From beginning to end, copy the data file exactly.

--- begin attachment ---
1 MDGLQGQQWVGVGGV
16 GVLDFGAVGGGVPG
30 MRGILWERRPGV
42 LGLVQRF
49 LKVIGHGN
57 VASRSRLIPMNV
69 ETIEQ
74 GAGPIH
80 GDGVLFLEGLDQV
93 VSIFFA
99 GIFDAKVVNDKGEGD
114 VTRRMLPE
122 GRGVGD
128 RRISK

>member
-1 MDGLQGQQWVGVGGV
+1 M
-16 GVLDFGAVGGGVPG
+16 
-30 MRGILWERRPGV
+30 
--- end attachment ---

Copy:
1 MDGLQGQQWVGVGGV
16 GVLDFGAVGGGVPG
30 MRGILWERRPGV
42 LGLVQRF
49 LKVIGHGN
57 VASRSRLIPMNV
69 ETIEQ
74 GAGPIH
80 GDGVLFLEGLDQV
93 VSIFFA
99 GIFDAKVVNDKGEGD
114 VTRRMLPE
122 GRGVGD
128 RRISK

>member
-1 MDGLQGQQWVGVGGV
+1 M
-16 GVLDFGAVGGGVPG
+16 
-30 MRGILWERRPGV
+30 